Income, health, and the National LotteryBMJ 2001; 323 doi: https://doi.org/10.1136/bmj.323.7327.1438 (Published 22 December 2001) Cite this as: BMJ 2001;323:1438
The lottery is one of the world's largest randomised trials
- Anthony Rodgers (), co-director
- Clinical Trials Research Unit, Department of Medicine, University of Auckland, Auckland, New Zealand
Most people in the United Kingdom have taken part in one of the world's largest trials of one of the most important determinants of health. Unfortunately, neither the participants nor the organisers know about the trial and no one has collected follow up data.
Each month, more than £150m is randomly redistributed among 60% of the adult population in the National Lottery.1 Over £16bn has been redistributed since the lottery began in 1994. Changing the redistribution of a small fraction of this money could create a randomised trial that reliably assessed the speed and extent to which increases in income improve health. The basic study design would be simple. Instead of lump sums, winners would receive regular, income-like payments (such as £40, £80, or £160 a month for a decade). Follow up of these winners, and a large random selection of non-winners, would assess effects on outcomes such as diet, smoking, admission to hospital and broader indicators like employment, social participation, and entrepreneurship.2 Most people buy lottery tickets and winning is purely chance, so the study would be, in effect, a randomised trial of income supplementation in a group drawn at random from the majority of the UK population.
If just 5% of one year's worth of prize money (2.5% of sales) was redistributed in this way the resulting fund of more than £100m, and the interest it would generate, could pay for all study costs and prizes. The prizes could, for example, allow 10 000 people to receive £40 a month for 10 years, 5000 to receive £80, and 2500 to receive £160. Standard tickets that didn't win the first time could be re-entered into the extra “pay packet winner” draw (which would allow enrolment targeting if reuse was restricted, for example, to those receiving a social security benefit). Alternatively, a new type of ticket could be sold in the usual outlets.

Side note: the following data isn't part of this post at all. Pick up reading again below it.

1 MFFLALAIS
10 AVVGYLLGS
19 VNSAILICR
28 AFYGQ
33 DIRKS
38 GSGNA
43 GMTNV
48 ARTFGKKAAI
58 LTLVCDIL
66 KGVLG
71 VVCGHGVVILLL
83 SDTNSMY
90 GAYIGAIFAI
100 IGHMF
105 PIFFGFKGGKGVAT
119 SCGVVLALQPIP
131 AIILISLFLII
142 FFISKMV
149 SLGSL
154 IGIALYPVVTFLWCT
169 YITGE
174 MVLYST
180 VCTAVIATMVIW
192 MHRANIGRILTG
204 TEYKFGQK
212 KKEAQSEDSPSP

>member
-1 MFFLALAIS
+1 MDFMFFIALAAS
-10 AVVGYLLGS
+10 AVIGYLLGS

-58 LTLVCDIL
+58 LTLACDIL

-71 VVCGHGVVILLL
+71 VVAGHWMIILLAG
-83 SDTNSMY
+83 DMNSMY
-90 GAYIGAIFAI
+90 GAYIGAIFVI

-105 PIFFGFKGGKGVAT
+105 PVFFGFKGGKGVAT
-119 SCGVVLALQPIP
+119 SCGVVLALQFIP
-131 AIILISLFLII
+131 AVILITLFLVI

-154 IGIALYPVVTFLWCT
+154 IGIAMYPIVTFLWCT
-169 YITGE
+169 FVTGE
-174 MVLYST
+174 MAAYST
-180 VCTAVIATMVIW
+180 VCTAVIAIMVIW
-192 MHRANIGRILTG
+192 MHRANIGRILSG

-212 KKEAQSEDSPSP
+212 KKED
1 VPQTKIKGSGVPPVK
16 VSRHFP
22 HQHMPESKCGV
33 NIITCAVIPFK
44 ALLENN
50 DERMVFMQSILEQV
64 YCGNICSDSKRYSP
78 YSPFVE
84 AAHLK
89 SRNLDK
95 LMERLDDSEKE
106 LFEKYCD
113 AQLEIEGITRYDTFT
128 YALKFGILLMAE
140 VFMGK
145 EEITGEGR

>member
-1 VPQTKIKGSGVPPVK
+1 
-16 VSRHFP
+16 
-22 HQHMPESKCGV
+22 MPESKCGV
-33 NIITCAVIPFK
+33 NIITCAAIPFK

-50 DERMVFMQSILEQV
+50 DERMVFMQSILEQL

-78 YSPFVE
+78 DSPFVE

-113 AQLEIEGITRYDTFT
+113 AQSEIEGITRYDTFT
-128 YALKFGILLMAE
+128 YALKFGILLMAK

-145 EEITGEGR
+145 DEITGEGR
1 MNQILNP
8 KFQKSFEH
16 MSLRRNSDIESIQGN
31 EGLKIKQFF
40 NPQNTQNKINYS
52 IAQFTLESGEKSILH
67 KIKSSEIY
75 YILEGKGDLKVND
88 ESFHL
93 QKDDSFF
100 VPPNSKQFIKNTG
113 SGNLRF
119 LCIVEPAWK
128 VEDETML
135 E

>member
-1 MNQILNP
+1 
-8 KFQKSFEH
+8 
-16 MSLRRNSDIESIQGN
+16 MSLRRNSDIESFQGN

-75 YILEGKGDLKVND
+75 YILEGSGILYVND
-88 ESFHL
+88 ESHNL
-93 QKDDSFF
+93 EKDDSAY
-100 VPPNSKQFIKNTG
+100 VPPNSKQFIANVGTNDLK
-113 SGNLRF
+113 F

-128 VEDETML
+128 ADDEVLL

The project would be entirely self funding and be “win-win” for all parties:
Some participants might appreciate the new type of prize, especially if there is a higher chance of winning and they can reuse a non-winning normal ticket. Certainly, regular payment prizes are accepted overseas.
People concerned about possible adverse effects3 might welcome the chance to assess the benefits of more modest winnings.
The lottery operator may welcome making more than 10 000 people better off for 10 years, as well as making millionaires. The novelty could revitalise sales. A television documentary following some participants could generate renewed interest.
The government's stated aim is to direct lottery funds more actively to health, education, and the environment “with particular focus upon the needs of those who are most disadvantaged in society.” This proposal fits that aim. It is also in keeping with the move towards evidence based social policy.4 If a government alters fiscal policy and increases expendable income among, for example, those receiving benefits, how much is needed to see health and other improvements? And how soon are the effects seen?
The appropriate role of controlled evidence in social policy is controversial.5-8 Here, it would be important to recognise that income is only one component of socioeconomic status and that while evidence is gained at an individual level, policy implications would be at a societal level.9 The evidence base guiding such policy decisions clearly has to be more diverse than, for example, that guiding clinical practice. Nevertheless, there may be particular value in new sources of evidence relating more distant determinants, such as raising household income, to health, especially from a study that is local, straightforward, and robust. Substantial changes in income are regularly made by governments via taxation, benefits, minimum wage policies, etc, but in such a way that their effects on health cannot be evaluated reliably. This initiative would increase the consideration of potential changes in health status during deliberations about such policies.
A recent non-randomised analysis suggested that windfalls (lottery wins or inheritances) of about £50 000 were associated with moderate improvements in mental wellbeing in following years.11 However, much more modest increases in income, if sustained, could lead to important health benefits. 12 13 Reliably detecting how much and how quickly those benefits are realised ideally requires large scale, long term randomised evidence. The UK lottery provides a unique opportunity to generate such evidence, given its size, coordination, and high participation rate. If successful, the project could also be adopted elsewhere: most countries have lotteries and well over $100bn is spent on lottery sales worldwide each year. However, the UK lottery provides the best opportunity, given its size, coordination, and high participation rate: it could provide valuable evidence for future social policies, particularly those aiming to lift people out of poverty.